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Girl Guides ‘no God’ decision flies in the face of growing religious belief. Allegedly.

REACTING with “disappointment” to the news this week that Girl Guides in the UK had decided to erase God from their pledge, the Evangelical Alliance’s Dr Dave Landrum said:

The decision to remove reference to God in their pledge assumes that secularism is somehow morally neutral  – which it obviously isn’t.

Girlguiding revealed that, following a consultation involving nearly 44,000 people, it had decided to update its Promise which asks members to be “true to myself and develop my beliefs”. This replaces the previous phrase “to love my God”.
guidesLandrum, the EA’s Director of Advocacy, added, presumably with a straight face:

Given that faith is growing across the world – while secularism is in decline – the organisation will be out of kilter with the values of the majority of young people in the future.

No doubt the Girls’ Brigade will be the main beneficiary from this erroneous decision, because as the growing popularity of faith schools attests, parents will often seek to provide religious rather than secular humanist values for their children.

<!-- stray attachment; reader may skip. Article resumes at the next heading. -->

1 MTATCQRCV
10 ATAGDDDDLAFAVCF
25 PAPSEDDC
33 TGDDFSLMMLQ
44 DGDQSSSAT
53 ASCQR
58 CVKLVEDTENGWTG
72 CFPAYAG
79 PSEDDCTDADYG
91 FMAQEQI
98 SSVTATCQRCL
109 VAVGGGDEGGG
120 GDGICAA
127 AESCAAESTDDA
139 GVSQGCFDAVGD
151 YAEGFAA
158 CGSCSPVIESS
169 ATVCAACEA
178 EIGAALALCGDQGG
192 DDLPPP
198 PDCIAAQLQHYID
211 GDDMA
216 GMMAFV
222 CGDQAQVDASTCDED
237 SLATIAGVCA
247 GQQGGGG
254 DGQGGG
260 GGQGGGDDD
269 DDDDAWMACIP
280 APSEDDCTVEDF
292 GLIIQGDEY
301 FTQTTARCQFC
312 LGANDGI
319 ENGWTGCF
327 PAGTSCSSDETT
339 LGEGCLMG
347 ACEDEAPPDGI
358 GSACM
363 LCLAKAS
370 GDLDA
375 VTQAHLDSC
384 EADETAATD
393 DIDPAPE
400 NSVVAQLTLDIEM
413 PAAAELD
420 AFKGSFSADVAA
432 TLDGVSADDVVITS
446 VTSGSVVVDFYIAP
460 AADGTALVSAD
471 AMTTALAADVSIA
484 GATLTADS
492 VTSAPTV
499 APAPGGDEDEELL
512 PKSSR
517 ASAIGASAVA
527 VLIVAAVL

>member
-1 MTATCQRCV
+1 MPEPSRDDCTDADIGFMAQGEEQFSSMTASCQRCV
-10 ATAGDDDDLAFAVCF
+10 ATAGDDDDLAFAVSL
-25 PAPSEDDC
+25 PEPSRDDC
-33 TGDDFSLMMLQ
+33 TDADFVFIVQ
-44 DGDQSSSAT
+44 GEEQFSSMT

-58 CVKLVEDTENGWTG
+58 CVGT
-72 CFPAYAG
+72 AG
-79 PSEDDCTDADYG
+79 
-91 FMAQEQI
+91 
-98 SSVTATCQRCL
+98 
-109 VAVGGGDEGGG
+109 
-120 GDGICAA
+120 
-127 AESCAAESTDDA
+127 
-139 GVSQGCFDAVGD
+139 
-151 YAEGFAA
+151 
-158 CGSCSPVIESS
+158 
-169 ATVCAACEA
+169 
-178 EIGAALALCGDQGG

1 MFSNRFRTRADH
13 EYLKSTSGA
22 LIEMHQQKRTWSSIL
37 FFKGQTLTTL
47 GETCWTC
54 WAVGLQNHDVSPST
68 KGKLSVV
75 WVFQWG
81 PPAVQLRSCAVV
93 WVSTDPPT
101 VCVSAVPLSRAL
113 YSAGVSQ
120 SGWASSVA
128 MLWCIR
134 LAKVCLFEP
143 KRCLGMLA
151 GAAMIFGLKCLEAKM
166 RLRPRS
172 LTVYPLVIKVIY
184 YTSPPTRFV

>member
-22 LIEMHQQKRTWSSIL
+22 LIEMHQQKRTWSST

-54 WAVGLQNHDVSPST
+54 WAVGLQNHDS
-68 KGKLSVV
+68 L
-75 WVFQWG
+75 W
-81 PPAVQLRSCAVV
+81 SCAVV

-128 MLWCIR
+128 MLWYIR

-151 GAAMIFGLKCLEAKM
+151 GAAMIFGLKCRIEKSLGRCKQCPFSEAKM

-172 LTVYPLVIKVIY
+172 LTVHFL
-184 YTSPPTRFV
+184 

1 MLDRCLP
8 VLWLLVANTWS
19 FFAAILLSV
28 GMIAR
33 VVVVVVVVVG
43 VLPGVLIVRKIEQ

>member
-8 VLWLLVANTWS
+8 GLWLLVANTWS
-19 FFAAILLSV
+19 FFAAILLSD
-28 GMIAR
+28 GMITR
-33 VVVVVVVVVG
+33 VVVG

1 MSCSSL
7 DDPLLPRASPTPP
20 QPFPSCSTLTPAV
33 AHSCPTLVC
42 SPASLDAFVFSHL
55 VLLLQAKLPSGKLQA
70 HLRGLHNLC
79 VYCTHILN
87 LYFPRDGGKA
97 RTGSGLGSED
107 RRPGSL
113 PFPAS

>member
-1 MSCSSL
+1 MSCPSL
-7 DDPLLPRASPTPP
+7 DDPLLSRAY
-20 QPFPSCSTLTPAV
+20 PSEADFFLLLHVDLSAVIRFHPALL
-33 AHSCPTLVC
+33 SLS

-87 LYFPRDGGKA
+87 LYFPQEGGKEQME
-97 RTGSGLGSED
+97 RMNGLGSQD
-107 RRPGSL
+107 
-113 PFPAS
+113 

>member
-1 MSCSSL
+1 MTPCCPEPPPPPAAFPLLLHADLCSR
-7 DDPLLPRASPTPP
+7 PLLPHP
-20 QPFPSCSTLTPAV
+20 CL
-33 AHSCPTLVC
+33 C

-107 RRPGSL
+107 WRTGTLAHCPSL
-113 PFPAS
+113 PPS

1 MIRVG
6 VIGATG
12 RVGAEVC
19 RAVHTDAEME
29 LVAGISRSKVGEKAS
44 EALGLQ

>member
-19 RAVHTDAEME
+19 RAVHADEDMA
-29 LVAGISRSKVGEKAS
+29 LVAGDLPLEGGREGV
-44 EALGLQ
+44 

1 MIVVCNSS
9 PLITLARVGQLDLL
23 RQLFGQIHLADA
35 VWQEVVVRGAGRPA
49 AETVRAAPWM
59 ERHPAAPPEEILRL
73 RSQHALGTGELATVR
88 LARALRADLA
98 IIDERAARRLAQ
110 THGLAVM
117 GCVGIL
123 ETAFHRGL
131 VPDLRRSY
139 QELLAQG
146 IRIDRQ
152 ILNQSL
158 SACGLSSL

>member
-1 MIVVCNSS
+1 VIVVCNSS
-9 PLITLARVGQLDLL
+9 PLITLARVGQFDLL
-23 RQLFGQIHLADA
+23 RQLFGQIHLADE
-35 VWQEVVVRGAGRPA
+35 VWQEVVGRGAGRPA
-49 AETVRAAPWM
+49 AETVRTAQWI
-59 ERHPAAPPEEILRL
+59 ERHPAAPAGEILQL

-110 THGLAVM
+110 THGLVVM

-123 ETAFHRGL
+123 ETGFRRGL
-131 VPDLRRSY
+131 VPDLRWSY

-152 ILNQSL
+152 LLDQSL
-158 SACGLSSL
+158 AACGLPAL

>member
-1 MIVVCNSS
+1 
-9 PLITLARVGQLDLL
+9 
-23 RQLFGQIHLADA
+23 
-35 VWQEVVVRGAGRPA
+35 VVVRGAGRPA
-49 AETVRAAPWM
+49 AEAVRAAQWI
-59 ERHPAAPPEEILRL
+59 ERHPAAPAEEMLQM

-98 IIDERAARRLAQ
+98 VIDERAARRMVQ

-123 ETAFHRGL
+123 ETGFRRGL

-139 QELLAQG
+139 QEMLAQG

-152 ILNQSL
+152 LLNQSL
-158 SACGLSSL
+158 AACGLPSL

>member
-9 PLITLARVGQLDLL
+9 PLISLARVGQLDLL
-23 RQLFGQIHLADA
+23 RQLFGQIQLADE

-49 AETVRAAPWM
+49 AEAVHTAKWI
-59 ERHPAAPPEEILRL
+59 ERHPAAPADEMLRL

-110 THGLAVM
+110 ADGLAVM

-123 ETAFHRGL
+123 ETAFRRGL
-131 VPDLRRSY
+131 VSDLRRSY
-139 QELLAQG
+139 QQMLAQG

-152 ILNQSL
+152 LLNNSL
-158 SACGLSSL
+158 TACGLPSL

Gill Slocombe, Chief Guide, said that young girls need space to explore their values and be true to themselves and that Guiding has always been a way for them to develop their moral framework both within and outside the context of a “formal religion”.

She added:

However, we knew that some people found our Promise confusing on this point and that it discouraged some girls and volunteers from joining us. We hope that the new wording will help us reach out to girls and women who might not have considered Guiding before – so that even more girls can benefit from everything Guiding can offer.

The board of trustees of Girlguiding decided to review the Promise in 2011, leading to the 11th change of the words in the pledge in the organisation’s history.

According to the 2013 Girls’ Attitudes Survey, 37 per cent of girls do not believe in a god, 13 per cent believe in a god at some times but not at others, and 26 per cent currently believe in a god.

Ruth Gilson, Girls’ Brigade’s national director and vice-chair of the Alliance’s board of trustees, said:

Girl Guiding has obviously taken a thought-through step in altering the long-established basis of its promise to encourage girls to ‘love my God’.

While I agree with their assertion that ‘formal religion’ isn’t the only route to develop faith, this step does seem to be an intentional shift away from having any Christian basis at the core of Girl Guiding as a movement.